Known popularly as “Dinner Bell Mel” because of his size, and “The Dipper” because of his mass and his combination of strength and finesse around the basket, Turpin played four seasons at Kentucky from 1980-84 and comprised half of the  famed Twin Towers duo, along with Sam Bowie.  His play during his senior year earned him first-team all-SEC honors and spots on many 2nd- and 3rd-team all-America lists.  He was drafted sixth overall by the Washington Bullets in the 1984 NBA draft and was traded almost immediately to the Cleveland Cavaliers.  Due to his weight struggles, Turpin only played five seasons in the NBA, his best season coming in his second year, averaging 13.7 PPG and 7.0 RPG for the Cavs in 1985-86.

Lexington police responded to a “personal injury call” at Turpin’s home late on Thursday afternoon, and local news outlets began reporting and tweeting more grave concerns as the coroner arrived on the scene.  The suicide was unfortunately confirmed soon after.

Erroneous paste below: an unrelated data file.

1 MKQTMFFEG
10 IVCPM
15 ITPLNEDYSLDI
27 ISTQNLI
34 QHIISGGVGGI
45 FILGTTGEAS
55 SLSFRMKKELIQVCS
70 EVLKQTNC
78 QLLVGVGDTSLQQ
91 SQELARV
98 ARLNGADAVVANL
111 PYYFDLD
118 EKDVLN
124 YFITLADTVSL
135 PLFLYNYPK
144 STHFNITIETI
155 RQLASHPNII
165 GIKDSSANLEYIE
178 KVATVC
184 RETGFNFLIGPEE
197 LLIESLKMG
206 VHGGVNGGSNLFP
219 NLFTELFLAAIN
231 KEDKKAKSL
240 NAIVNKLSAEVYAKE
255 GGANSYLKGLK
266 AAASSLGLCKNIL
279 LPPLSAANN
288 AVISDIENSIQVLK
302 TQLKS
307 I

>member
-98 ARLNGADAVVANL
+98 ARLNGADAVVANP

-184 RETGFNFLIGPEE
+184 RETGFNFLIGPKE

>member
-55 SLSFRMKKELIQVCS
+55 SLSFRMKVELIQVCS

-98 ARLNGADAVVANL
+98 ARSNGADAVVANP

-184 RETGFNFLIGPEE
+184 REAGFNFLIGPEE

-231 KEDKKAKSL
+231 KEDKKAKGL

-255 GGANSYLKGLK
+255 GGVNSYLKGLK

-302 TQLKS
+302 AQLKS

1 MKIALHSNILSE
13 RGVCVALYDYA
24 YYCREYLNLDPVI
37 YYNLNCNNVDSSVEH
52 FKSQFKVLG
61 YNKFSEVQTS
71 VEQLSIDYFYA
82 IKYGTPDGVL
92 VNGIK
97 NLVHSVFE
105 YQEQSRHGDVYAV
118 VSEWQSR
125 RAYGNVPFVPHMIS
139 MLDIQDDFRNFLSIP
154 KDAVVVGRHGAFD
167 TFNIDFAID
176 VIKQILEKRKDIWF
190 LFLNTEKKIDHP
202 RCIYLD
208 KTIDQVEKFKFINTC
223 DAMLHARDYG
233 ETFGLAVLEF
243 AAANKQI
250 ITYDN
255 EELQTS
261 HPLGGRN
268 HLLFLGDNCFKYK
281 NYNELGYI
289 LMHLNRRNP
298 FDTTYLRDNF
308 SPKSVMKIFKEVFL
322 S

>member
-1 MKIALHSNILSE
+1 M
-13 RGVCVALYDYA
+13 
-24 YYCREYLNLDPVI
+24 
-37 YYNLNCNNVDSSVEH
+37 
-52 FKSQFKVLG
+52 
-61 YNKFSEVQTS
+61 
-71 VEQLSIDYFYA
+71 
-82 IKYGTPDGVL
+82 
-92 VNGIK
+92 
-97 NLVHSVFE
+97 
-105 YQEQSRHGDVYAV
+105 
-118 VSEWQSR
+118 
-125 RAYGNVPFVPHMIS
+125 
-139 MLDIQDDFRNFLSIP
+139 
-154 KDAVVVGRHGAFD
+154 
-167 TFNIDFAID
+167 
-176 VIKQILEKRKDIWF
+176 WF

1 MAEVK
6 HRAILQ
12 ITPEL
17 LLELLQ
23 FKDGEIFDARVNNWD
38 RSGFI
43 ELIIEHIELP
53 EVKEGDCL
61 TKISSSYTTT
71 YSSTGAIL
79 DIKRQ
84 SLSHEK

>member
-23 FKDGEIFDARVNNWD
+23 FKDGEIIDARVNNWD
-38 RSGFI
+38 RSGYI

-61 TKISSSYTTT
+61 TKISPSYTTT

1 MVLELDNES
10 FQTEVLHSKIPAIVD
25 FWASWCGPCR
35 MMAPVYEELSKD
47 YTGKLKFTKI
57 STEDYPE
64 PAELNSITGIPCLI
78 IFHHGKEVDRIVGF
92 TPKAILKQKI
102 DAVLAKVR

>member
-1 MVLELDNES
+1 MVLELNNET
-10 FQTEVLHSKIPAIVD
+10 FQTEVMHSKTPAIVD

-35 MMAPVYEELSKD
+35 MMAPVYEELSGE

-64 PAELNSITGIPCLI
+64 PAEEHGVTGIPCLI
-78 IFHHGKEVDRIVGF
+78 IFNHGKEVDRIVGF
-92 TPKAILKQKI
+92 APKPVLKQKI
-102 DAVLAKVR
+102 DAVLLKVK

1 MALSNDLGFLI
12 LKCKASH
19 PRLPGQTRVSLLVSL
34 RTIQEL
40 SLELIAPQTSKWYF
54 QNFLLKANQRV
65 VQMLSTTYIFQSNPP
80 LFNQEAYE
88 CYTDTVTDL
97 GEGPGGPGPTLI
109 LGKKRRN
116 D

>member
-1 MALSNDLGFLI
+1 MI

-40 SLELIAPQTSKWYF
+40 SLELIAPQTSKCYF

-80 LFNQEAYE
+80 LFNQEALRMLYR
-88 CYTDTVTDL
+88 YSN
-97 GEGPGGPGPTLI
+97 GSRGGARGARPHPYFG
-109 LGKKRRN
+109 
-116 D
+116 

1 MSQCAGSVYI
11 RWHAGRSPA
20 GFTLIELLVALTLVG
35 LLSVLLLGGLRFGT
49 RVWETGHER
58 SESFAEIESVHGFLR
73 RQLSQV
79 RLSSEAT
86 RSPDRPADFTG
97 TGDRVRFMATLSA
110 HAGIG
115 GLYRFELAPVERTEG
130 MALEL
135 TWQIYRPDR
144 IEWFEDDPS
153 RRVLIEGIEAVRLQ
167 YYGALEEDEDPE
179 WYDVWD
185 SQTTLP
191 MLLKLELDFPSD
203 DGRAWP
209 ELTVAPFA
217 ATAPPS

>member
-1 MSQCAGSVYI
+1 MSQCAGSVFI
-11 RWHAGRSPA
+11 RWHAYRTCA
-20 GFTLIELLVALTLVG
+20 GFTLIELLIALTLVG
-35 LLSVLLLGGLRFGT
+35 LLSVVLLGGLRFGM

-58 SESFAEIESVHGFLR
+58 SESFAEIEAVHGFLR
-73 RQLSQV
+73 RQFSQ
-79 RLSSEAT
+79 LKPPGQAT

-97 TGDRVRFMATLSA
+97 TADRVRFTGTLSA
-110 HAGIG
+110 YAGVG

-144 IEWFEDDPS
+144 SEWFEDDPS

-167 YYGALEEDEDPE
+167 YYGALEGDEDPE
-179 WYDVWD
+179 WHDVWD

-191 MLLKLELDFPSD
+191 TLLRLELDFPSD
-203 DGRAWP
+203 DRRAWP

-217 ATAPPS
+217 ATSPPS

Turpin was a visible figure around Lexington and occupied a special place in the hearts of Kentucky faithful because of his often self-deprecating sense of humor and his friendliness toward his fans.  Our prayers go out to Mr. Turpin’s family and friends at this confusing and awful time.

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RTC NBA Draft Profiles: Terrico White

Posted by rtmsf on June 23rd, 2010

Over the course of the next month until the NBA Draft on June 24, RTC will be rolling out comprehensive profiles of the 30-35 collegians we feel have the best chance to hear their names called by David Stern in the first round that night.  There won’t be any particular order to the list, but you can scroll back through all the finished profiles by clicking here.

Player Name: Terrico White

School: Mississippi

Height/Weight: 6’5, 203

NBA Position: Shooting Guard

Projected Draft Range: Late First Round